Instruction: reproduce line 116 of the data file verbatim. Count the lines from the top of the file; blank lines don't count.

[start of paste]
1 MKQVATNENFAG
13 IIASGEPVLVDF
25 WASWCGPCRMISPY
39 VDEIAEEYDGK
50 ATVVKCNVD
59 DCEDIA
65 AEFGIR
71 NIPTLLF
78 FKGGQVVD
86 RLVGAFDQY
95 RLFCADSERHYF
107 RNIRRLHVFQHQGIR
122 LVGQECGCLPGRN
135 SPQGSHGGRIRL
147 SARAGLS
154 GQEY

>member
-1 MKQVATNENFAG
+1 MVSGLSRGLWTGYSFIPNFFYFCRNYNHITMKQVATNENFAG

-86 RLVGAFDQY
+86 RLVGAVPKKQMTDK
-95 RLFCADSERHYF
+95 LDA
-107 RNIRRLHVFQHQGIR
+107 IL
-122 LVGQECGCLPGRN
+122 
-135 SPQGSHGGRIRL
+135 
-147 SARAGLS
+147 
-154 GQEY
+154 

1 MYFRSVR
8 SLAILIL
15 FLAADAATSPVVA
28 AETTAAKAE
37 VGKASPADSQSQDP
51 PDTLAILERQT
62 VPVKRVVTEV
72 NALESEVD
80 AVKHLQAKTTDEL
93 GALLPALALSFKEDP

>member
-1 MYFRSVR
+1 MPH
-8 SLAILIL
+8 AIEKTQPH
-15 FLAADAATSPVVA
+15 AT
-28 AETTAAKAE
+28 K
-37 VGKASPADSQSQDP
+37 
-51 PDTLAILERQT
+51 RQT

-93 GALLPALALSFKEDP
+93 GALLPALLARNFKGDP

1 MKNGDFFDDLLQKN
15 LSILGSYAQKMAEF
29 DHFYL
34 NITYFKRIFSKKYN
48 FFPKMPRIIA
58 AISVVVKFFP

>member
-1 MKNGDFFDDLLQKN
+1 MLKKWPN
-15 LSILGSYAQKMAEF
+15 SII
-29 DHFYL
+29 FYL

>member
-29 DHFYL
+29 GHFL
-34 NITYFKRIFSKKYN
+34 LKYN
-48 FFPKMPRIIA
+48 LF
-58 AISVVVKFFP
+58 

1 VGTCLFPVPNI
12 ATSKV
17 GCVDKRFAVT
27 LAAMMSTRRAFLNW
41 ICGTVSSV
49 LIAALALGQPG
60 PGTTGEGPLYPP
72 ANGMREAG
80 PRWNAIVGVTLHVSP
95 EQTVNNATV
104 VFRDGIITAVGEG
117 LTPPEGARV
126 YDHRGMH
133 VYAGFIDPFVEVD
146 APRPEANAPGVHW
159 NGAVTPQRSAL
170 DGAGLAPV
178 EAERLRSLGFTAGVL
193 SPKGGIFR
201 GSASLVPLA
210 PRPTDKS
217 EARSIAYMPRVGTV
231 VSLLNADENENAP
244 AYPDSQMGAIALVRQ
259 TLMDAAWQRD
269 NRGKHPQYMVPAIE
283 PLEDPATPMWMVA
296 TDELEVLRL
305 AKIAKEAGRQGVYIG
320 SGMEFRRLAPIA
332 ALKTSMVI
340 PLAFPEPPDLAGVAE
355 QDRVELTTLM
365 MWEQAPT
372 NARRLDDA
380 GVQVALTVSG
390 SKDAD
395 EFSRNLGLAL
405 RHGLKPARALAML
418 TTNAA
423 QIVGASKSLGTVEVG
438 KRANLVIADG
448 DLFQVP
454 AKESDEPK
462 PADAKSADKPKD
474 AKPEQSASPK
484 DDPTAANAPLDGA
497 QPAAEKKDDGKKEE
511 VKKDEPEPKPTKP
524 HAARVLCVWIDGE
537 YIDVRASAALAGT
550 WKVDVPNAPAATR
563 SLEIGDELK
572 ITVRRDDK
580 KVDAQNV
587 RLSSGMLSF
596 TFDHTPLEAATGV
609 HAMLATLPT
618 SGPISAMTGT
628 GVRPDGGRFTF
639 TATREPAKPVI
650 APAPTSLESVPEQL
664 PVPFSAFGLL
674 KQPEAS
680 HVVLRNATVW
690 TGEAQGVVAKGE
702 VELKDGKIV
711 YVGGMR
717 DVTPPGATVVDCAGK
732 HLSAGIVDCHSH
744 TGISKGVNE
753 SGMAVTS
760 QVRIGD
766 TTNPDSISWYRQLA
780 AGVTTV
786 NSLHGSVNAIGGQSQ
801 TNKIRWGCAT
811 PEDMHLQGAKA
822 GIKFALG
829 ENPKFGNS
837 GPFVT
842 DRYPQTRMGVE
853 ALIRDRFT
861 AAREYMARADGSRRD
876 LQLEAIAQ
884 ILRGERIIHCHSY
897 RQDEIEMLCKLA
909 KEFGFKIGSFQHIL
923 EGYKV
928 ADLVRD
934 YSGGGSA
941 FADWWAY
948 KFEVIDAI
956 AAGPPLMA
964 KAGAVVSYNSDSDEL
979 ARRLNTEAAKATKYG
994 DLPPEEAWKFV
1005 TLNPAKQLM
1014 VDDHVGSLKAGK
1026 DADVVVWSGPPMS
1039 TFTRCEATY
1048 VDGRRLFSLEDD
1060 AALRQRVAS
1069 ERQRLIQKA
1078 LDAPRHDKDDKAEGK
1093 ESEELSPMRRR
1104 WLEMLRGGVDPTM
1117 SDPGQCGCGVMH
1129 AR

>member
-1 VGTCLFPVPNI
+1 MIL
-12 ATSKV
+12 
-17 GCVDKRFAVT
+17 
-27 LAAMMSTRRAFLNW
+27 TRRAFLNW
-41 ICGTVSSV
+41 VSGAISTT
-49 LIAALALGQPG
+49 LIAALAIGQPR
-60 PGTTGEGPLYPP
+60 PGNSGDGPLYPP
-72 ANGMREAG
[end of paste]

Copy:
380 GVQVALTVSG